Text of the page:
- Overcoming Parenting Style Differences through Co-Parenting Education
- August 27, 2013
- Law Firm: P. Scott Micho Esq. - Syracuse Office
In many households, parenting style criticism from friends or family members is about as welcome as their criticism on other third-rail topics such as religion and politics. However, when two parents have very different parenting styles - and they are separated or divorced - it may become imperative for them to address this issue. Failure to do so can enable children to play parents against each other in order to get their own way. And this ploy can have unfortunate consequences for the entire family.
Studies have shown that parenting style can strongly influence student performance. The three main categories are authoritarian, permissive and authoritative. As a Louisiana State University study noted, the authoritative parenting style has a positive association with higher grades while that association is negative when it comes to authoritarian and permissive parenting styles. One researcher, the study noted, has defined authoritative parenting as “competence-inducing in that it recognizes the child’s need for control and individuality, views the rights and duties of parents and children as complementary, and is characterized by sensitivity to children’s capabilities and the developmental tasks they face.”
For better or for worse, not all parents employ the authoritative parenting style. Consequently, parenting style differences could result in extreme tension between parents, especially if they are divorced or separated. And parents should not count on courts to settle such differences. Courts, generally, will not modify joint custody arrangements “where the parties’ conduct amounted to nothing more than occasional bickering and their parenting styles, though different, did not impede their ability to work together for the good of the children,” the New York State Supreme Court, Appellate Division, Third Department said in Brown v. Skalwold (1996).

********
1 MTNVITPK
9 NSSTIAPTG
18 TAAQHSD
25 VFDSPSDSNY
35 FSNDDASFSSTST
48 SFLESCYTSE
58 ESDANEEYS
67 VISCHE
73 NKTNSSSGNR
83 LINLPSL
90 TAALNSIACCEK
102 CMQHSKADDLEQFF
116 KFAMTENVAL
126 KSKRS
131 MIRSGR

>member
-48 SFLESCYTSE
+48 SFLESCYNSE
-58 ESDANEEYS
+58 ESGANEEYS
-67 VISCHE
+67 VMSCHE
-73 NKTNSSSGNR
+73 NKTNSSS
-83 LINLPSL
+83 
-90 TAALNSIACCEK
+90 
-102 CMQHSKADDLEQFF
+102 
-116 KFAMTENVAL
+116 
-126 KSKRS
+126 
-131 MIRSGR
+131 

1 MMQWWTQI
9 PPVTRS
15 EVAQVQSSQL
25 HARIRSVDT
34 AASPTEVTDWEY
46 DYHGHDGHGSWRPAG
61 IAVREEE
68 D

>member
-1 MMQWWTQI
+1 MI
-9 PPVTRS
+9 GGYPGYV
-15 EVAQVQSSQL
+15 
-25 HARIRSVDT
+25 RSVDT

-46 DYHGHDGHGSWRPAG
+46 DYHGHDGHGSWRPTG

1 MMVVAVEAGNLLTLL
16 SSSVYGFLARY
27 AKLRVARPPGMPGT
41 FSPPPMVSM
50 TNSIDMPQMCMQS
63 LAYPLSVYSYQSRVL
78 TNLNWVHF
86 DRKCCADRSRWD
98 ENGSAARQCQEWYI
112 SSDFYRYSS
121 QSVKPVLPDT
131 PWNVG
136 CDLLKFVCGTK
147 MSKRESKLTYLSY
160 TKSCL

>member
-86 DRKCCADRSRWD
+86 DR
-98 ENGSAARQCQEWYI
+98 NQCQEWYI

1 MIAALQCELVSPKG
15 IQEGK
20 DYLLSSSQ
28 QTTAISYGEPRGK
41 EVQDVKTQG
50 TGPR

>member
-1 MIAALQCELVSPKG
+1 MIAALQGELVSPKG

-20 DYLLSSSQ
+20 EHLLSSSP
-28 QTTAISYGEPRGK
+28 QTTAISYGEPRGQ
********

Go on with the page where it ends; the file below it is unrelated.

So what are parents to do? Co-parenting education may be a good step for helping divorced or separated parents overcome their parenting style differences for the sake of the best interests of the child. If the parents are in the process of getting divorced, they may want to include a requirement for co-parenting education in the divorce agreement. If they were never married, they may want to pursue co-parenting education before heading to court. If the parents must eventually pursue litigation, participating in co-parenting education prior to doing so emphasizes to the court that they have made a good faith effort to work with the other parent. Such efforts often make the judge more sympathetic to a parent’s position.
Co-parenting education is usually provided by psychologists or social workers who conduct classes where parents learn how their children could be impacted by their divorce and ways to minimize such negative impacts. Usually co-parenting education involves several sessions and both parents will split the costs, unless there is a gross disparity in income between the parties.